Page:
It seems that the region may be getting a break from last year’s spongy moth infestation.
The moths formerly known as gypsy moths caused massive defoliation last year in both the Bancroft and Pembroke areas. However, Renfrew County Forests is reporting that defoliation in their region is down this year. They say a combination of cold temperatures throughout the year and heavy rainfall has done some damage to the spongy moth population. The Ministry of Natural Resources says extended days of extreme cold can kill larvae or egg sacks.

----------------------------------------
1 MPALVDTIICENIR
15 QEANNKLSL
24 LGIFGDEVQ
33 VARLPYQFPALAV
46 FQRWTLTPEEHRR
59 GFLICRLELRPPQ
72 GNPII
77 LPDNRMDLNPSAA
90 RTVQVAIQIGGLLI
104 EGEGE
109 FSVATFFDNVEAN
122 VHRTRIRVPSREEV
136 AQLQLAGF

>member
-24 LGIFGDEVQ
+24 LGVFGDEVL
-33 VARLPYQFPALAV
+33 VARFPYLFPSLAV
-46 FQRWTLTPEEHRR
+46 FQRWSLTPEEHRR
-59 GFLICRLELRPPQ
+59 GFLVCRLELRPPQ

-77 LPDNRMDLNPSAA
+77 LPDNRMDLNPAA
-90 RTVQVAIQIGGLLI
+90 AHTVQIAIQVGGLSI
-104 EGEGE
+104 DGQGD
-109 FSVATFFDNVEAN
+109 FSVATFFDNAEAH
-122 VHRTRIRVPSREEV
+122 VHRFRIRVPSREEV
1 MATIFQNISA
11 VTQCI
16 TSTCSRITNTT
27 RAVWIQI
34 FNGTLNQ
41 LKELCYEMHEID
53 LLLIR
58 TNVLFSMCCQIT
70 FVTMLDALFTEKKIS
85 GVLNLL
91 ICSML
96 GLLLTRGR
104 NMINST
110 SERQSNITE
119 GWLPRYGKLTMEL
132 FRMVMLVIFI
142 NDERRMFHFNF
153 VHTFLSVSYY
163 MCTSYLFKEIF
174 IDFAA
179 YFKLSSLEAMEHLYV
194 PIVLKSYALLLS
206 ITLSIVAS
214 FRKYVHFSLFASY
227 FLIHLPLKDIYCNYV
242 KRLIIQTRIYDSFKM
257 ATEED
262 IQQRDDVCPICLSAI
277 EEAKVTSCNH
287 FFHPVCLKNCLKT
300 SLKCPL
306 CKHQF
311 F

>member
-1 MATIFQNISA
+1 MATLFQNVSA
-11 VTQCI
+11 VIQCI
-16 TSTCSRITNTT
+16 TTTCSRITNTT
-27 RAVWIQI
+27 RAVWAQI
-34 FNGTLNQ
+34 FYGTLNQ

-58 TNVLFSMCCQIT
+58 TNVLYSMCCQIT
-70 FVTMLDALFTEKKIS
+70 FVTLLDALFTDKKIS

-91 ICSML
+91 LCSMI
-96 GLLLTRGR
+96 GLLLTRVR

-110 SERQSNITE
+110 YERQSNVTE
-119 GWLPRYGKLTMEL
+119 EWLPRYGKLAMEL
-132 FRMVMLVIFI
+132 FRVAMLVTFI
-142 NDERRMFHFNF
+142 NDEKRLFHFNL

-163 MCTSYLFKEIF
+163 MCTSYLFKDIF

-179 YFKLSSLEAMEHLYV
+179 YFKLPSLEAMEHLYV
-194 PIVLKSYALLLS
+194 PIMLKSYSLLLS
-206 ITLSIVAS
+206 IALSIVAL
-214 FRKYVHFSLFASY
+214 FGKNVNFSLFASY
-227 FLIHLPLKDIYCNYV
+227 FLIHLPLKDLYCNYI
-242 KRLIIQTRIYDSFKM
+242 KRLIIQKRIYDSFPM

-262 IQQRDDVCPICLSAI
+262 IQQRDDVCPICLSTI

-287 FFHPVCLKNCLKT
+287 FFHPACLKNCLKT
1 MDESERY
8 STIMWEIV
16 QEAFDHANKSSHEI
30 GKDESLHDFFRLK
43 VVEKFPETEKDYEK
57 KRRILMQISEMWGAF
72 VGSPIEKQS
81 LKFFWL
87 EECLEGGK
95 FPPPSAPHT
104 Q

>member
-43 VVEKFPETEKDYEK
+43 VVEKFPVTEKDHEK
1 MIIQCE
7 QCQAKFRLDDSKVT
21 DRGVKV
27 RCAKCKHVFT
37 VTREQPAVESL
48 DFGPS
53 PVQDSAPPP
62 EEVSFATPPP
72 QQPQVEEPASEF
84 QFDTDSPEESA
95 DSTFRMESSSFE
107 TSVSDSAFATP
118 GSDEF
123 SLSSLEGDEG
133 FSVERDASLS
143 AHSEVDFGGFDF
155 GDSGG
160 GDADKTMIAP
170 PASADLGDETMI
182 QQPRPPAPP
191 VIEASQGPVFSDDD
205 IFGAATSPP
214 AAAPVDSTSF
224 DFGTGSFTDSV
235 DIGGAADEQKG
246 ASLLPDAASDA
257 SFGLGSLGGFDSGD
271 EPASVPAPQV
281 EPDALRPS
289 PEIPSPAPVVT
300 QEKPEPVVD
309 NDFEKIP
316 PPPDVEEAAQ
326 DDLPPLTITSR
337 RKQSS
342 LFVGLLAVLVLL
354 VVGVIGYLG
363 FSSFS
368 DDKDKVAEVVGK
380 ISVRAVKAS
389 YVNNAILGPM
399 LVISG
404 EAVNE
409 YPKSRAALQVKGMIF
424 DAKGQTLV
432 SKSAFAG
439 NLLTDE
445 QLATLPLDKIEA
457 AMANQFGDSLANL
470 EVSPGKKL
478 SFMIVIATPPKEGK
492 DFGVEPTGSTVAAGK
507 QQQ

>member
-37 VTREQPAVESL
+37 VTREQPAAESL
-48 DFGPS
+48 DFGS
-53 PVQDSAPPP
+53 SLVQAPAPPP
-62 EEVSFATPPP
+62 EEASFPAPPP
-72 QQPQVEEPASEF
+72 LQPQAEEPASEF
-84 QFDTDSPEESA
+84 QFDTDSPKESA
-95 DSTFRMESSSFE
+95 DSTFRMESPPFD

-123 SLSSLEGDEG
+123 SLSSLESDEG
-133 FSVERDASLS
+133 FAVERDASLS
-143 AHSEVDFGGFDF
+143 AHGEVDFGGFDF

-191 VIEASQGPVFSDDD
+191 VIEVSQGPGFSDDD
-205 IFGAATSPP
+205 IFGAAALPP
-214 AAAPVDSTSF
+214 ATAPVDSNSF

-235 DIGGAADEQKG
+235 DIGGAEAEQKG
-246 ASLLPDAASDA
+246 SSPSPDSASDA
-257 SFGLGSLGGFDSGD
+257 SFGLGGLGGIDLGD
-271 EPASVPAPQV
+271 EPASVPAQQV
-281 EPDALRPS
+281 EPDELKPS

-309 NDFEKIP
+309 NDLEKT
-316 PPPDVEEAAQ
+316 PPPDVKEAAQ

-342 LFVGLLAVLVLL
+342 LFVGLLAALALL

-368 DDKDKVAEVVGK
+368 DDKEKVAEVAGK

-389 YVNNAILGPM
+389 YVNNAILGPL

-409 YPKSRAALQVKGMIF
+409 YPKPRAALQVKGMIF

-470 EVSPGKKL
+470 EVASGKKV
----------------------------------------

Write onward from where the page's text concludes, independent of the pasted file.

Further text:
Hastings County has reported the moth in several areas around Bancroft, but the Hastings County Tracking App does not list when the reports were filed. The Ministry has predicted moderate defoliation in North Hastings.
The moth is currently in its pupae life stage. The ministry says it is best to remove the pupae by hand and discard them, ideally in soapy water. The pupae will be hatching into adult moths near the end of the month, and the ministry says to ignore this stage as the damage spongy moths have caused has already been done. Instead, they urge people to look for egg masses to remove, which should start popping up in early August.